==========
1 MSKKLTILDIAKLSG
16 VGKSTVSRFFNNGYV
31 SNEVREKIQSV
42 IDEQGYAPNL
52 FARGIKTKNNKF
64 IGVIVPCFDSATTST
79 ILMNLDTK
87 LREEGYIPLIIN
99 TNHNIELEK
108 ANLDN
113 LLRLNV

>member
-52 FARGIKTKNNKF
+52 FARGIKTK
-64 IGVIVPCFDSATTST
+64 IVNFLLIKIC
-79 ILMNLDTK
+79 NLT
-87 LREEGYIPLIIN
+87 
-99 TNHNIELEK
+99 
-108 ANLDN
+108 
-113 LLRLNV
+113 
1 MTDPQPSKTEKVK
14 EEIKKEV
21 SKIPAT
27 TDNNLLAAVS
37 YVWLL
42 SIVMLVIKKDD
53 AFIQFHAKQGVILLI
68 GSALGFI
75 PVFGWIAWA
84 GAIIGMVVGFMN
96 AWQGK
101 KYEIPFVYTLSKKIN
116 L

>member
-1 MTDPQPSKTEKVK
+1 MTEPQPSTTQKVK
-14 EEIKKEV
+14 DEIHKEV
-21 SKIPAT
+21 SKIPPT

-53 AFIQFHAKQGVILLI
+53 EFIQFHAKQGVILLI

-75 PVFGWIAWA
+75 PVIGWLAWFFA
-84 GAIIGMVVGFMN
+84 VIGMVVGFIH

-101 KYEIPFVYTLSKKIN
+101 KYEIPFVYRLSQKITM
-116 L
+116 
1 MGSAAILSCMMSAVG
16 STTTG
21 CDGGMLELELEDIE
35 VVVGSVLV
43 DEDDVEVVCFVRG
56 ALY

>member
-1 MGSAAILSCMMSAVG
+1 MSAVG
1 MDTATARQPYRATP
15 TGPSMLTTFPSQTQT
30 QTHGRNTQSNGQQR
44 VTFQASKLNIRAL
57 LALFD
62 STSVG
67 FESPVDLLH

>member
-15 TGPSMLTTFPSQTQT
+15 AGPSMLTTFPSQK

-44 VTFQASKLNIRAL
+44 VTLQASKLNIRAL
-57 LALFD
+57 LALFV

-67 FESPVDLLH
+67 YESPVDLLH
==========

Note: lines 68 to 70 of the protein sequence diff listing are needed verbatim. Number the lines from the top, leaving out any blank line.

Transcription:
30 QTHGRNTQSNGQQR
44 VTFQASKLNIRAL
57 LALFD